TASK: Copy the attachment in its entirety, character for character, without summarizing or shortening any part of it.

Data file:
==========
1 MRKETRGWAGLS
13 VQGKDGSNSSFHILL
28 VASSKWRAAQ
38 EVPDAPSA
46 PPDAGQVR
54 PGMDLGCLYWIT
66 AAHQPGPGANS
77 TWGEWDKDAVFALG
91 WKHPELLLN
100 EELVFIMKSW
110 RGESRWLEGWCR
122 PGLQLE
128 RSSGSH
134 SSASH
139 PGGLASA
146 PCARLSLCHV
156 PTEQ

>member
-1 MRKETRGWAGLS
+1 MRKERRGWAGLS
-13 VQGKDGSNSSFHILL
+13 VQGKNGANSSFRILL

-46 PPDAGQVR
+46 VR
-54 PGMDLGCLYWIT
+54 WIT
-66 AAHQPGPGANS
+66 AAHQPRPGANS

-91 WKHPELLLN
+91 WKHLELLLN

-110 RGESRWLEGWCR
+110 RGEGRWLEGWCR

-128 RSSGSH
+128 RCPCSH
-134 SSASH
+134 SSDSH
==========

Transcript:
1 MRKETRGWAGLS
13 VQGKDGSNSSFHILL
28 VASSKWRAAQ
38 EVPDAPSA
46 PPDAGQVR
54 PGMDLGCLYWIT
66 AAHQPGPGANS
77 TWGEWDKDAVFALG
91 WKHPELLLN
100 EELVFIMKSW
110 RGESRWLEGWCR
122 PGLQLE
128 RSSGSH
134 SSASH
139 PGGLASA
146 PCARLSLCHV
156 PTEQ

>member
-1 MRKETRGWAGLS
+1 MRKERRGWAGLS
-13 VQGKDGSNSSFHILL
+13 VQGKNGANSSFRILL

-46 PPDAGQVR
+46 VR
-54 PGMDLGCLYWIT
+54 WIT
-66 AAHQPGPGANS
+66 AAHQPRPGANS

-91 WKHPELLLN
+91 WKHLELLLN

-110 RGESRWLEGWCR
+110 RGEGRWLEGWCR

-128 RSSGSH
+128 RCPCSH
-134 SSASH
+134 SSDSH